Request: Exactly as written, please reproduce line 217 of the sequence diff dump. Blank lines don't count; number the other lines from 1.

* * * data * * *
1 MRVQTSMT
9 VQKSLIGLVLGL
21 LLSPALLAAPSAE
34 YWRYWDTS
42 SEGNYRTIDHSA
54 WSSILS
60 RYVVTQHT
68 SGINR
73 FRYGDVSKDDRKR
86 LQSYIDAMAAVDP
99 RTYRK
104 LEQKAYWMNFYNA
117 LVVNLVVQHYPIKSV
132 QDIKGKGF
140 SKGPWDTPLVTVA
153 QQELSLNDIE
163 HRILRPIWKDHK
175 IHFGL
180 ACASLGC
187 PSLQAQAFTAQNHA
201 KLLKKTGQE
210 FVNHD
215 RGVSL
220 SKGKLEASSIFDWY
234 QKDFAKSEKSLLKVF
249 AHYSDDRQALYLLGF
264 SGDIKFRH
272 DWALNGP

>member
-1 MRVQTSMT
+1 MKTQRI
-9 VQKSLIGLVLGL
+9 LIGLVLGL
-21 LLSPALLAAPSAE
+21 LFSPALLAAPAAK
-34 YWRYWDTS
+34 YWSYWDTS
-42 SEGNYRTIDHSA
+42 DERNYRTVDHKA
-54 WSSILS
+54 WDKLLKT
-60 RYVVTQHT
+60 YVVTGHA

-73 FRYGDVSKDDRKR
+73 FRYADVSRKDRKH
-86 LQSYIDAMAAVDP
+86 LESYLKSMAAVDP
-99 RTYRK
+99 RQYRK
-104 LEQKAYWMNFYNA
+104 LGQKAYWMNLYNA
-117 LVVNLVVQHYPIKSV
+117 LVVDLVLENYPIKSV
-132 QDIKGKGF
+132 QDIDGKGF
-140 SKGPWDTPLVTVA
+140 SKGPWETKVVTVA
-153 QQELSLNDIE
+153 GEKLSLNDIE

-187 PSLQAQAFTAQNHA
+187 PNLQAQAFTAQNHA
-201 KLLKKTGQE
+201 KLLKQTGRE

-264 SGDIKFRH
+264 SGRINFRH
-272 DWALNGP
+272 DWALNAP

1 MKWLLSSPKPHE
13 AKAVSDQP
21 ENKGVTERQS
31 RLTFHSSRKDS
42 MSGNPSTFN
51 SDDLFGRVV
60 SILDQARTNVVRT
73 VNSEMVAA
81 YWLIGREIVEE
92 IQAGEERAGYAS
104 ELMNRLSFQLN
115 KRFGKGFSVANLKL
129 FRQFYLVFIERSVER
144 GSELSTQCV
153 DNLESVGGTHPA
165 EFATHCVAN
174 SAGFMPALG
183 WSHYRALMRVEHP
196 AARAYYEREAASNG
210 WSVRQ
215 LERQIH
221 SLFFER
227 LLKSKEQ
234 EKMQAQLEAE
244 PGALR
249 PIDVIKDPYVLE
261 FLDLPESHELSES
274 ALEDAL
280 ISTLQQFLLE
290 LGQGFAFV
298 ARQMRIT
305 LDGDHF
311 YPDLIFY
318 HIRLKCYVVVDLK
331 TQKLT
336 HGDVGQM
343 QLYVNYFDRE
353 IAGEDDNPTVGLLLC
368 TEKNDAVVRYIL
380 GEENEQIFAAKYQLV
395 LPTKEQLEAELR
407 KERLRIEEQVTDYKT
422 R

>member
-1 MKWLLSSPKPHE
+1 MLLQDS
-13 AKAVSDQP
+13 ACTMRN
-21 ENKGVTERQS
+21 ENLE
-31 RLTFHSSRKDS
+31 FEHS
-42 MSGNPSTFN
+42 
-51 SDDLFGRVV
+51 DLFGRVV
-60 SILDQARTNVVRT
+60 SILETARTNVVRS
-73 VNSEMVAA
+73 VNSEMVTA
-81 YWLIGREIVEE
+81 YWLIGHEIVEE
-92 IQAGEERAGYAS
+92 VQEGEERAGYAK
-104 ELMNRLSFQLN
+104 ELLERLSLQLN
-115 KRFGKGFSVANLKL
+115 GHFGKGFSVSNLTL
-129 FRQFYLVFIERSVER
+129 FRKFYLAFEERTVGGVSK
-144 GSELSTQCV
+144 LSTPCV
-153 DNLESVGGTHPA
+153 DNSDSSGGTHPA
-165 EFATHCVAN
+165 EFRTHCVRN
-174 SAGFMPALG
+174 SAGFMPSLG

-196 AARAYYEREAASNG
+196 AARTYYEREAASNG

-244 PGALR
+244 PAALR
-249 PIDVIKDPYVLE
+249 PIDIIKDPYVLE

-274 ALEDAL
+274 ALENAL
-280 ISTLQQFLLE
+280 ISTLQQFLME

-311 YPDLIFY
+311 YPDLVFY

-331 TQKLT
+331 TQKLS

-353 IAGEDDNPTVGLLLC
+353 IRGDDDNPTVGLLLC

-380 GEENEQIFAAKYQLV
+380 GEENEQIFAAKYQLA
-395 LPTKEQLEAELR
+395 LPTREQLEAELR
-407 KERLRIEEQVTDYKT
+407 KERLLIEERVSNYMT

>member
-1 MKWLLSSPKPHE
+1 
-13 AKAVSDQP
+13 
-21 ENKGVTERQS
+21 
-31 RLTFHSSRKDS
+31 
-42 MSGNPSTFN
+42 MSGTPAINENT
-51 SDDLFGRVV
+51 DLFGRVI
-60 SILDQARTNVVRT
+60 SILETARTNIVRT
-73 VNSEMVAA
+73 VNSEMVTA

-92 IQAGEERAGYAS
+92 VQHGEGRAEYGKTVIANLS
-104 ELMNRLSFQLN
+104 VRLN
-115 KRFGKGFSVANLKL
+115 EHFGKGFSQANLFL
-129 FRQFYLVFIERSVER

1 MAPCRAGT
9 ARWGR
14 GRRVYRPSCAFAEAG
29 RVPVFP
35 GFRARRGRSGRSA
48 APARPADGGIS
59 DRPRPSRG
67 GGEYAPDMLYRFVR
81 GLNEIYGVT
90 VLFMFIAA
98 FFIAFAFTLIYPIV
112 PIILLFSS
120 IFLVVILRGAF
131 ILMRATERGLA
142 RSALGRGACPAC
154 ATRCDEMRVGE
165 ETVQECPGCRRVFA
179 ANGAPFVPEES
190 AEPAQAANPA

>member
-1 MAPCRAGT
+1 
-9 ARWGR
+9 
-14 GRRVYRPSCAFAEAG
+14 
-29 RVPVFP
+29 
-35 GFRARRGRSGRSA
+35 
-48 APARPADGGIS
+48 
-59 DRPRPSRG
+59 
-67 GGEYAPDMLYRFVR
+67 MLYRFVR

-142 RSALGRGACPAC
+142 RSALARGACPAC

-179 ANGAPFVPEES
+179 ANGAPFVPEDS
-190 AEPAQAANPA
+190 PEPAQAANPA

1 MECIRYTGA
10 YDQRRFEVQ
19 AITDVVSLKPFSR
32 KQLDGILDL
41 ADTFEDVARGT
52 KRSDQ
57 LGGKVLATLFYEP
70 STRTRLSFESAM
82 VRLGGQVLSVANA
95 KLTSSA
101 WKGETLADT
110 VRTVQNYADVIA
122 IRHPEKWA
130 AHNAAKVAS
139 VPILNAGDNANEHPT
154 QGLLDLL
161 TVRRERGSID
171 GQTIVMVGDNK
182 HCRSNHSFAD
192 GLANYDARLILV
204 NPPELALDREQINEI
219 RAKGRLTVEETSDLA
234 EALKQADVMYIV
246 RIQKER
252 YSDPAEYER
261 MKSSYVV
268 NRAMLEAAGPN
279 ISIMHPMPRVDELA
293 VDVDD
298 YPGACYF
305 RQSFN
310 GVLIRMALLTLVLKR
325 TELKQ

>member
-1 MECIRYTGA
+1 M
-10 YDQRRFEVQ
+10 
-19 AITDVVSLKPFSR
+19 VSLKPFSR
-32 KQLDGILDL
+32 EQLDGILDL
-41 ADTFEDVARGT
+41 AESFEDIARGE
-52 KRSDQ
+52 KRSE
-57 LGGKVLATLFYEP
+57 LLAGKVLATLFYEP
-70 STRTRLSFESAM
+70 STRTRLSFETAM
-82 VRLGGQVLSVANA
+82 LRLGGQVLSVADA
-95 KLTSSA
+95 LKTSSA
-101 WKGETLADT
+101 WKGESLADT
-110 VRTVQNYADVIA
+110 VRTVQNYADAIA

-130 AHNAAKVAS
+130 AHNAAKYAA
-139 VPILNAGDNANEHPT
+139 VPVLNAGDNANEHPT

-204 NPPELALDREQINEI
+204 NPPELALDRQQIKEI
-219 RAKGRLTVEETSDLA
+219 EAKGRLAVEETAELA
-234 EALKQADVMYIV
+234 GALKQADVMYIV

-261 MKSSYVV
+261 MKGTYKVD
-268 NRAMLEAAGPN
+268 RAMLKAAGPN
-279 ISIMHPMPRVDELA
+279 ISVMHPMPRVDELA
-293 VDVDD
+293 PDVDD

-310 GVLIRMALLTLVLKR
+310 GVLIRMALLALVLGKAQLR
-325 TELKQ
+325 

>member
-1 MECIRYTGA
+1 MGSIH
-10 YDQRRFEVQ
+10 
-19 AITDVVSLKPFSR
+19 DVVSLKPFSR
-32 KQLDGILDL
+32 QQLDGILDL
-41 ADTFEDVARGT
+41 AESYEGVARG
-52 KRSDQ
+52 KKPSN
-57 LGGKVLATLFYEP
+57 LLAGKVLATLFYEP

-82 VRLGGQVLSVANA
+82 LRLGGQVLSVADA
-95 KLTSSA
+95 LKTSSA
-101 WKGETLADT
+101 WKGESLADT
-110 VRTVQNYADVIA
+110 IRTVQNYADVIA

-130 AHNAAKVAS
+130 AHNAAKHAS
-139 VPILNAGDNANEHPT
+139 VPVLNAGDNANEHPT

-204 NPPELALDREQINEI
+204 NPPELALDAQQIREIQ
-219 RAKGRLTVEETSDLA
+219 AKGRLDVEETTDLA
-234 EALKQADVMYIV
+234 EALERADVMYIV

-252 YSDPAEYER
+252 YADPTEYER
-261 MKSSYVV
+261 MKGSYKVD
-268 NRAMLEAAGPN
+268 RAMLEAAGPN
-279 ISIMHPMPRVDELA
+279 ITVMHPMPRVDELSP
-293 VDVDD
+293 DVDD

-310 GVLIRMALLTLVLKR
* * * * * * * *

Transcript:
+14 